Good for the soul, bad for your health

Photo credit: Sydne Vigille

My father went into surgery today.

It was a simple procedure to determine whether or not my father’s arteries are still clogged. A procedure that preps for four hours and takes less than half an hour to execute.

In April 2017 my dad, Kevin Dysard, had a heart attack. It was partly due to having clogged arteries. He is the type of person to eat a hearty meal after a day of hard work and he would always participate in the weekly Sunday dinners my family hosted.    

His typical meal consisted of what the black community calls ‘soul food.’ Soul food usually consists of foods such as macaroni and cheese, collard greens, fried chicken, corn bread, and yams.

These type of foods are a part of the African-American culture. Social gatherings and Sunday dinners were often complete with the fatty foods.

“At my grandma’s house, there’s a big table of good, unhealthy food and everyone comes over. Then you sit around and talk and laugh about your day and whatnot,” explained Kaprisha Hamm, a sophomore pre-nursing student.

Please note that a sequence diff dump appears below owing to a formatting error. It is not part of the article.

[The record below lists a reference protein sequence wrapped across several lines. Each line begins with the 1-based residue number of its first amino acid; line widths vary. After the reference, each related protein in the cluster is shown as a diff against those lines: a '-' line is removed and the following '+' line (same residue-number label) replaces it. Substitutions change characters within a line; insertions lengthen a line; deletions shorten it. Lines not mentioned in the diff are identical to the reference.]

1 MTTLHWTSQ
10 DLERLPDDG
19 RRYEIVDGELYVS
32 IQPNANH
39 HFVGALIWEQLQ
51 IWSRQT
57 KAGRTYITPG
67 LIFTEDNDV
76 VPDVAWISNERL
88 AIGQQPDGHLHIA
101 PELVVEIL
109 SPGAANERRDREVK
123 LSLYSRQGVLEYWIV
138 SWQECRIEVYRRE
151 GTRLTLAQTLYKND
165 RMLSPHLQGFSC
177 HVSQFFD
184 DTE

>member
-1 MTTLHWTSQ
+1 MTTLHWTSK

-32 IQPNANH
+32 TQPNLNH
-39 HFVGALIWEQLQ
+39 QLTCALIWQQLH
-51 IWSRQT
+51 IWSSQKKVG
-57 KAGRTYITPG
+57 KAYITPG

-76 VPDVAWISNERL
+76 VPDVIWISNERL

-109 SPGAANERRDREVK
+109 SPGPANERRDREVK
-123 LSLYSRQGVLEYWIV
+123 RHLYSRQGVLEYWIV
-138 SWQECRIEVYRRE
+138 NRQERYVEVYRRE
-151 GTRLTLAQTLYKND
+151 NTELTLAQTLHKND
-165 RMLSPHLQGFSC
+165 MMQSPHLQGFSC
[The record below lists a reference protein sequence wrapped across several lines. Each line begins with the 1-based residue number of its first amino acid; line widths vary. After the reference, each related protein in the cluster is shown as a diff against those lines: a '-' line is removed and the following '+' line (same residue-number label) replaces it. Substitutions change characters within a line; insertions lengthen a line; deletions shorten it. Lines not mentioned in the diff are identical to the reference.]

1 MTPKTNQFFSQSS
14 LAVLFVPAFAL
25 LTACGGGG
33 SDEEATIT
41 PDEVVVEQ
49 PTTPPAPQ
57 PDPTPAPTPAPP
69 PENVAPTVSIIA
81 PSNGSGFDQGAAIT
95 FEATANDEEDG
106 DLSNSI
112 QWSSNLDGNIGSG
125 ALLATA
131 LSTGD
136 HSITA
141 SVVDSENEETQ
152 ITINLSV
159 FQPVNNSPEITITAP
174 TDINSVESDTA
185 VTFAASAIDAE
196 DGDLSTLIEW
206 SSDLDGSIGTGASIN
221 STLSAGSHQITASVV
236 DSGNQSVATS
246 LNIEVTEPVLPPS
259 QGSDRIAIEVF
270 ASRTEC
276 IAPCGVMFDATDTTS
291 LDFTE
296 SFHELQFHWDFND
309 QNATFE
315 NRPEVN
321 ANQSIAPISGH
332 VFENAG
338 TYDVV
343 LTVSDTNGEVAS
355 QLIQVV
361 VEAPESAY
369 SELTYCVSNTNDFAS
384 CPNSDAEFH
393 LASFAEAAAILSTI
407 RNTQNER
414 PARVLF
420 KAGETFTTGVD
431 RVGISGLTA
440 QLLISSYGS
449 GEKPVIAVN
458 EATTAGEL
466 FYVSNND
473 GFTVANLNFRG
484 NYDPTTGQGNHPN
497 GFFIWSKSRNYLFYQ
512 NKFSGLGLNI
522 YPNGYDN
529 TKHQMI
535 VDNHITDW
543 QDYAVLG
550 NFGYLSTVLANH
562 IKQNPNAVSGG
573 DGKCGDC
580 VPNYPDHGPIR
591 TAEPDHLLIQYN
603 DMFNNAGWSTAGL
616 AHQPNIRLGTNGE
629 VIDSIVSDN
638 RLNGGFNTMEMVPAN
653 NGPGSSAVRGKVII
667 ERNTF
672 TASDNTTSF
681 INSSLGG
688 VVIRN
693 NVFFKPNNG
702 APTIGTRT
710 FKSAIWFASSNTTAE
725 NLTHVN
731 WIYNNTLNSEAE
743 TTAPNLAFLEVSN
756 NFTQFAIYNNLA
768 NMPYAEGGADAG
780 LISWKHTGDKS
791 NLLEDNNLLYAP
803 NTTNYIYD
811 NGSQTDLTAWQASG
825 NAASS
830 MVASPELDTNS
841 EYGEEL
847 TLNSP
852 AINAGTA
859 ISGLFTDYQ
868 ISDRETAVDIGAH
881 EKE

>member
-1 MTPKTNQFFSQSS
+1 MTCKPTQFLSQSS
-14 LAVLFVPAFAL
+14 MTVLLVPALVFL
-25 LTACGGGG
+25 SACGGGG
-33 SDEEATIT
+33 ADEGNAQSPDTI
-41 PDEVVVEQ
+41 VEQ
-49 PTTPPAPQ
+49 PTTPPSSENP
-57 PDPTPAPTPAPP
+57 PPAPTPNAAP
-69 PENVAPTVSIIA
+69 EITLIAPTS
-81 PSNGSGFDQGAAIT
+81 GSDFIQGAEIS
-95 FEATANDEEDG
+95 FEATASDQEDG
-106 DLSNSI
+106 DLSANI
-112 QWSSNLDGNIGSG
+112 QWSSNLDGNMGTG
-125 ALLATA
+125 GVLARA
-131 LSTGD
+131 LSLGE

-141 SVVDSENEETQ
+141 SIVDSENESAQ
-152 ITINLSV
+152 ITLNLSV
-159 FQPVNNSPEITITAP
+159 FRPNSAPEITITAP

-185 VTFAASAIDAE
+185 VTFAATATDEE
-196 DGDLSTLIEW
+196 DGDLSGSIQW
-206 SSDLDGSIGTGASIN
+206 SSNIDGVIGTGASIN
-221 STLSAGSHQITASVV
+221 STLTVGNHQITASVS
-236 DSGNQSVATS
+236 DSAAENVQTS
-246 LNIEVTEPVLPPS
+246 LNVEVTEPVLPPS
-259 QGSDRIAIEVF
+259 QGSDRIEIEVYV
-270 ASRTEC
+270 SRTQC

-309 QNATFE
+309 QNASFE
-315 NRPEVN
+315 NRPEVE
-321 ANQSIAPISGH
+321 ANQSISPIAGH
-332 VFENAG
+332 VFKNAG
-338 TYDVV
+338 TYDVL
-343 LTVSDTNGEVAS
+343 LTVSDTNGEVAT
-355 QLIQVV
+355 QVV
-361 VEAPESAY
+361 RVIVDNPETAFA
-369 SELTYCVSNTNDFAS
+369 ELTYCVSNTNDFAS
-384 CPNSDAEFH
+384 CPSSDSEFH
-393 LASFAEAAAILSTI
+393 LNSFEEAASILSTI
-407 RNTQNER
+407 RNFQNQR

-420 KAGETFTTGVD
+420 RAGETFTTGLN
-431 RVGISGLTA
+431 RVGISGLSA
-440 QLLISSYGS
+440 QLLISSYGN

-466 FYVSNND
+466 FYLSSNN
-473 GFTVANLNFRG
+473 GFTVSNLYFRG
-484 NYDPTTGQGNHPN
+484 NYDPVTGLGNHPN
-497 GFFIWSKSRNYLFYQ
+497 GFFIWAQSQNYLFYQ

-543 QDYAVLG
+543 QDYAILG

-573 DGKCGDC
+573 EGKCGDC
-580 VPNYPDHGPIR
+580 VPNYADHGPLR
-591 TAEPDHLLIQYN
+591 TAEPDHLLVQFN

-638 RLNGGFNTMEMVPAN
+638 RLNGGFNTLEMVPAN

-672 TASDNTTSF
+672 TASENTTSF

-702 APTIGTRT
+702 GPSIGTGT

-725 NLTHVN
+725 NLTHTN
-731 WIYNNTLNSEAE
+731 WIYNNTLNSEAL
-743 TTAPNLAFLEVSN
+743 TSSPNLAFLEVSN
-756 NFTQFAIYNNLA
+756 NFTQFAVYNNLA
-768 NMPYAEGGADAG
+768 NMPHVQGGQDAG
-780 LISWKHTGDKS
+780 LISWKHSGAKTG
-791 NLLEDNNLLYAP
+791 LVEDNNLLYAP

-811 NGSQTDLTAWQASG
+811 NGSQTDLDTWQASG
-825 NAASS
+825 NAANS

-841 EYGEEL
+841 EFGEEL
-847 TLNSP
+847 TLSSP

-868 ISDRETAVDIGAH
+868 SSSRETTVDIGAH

According to The State of Obesity, the adult obesity rate is 34.9 percent, with African-Americans holding 57.8 percent. African-Americans are also more likely to get diabetes and cardiovascular diseases, all thanks to soul food.

“Soul food can be healthy by substituting different spices or using margarine instead of butter,” said Jovanny Clarke, a junior scholar. “Just by using alternatives to cook healthier.”

Soul food is usually heavily seasoned and is cooked with plenty of butter. This type of cooking is usually passed down from generation to generation.

“I’ll be cooking it the way I was taught. I’m not going to make it healthier,” said Hamm. “It’s just a culture thing.”

Clarke, who did not grow up on Sunday dinners, believes that while influential, soul food is not a pivotal part of African-American culture.

“In this day and age we have a lot of African-Americans trying to make their diet healthier by going vegetarian, vegan, or pescetarian,” said Clarke.

While the healthiness of soul food may be lacking, there is no doubt that the heavily seasoned food has touched many souls.

Clark also stated, “soul food, in essence, has gathered a lot of families and groups together as far as unity over good cooking.”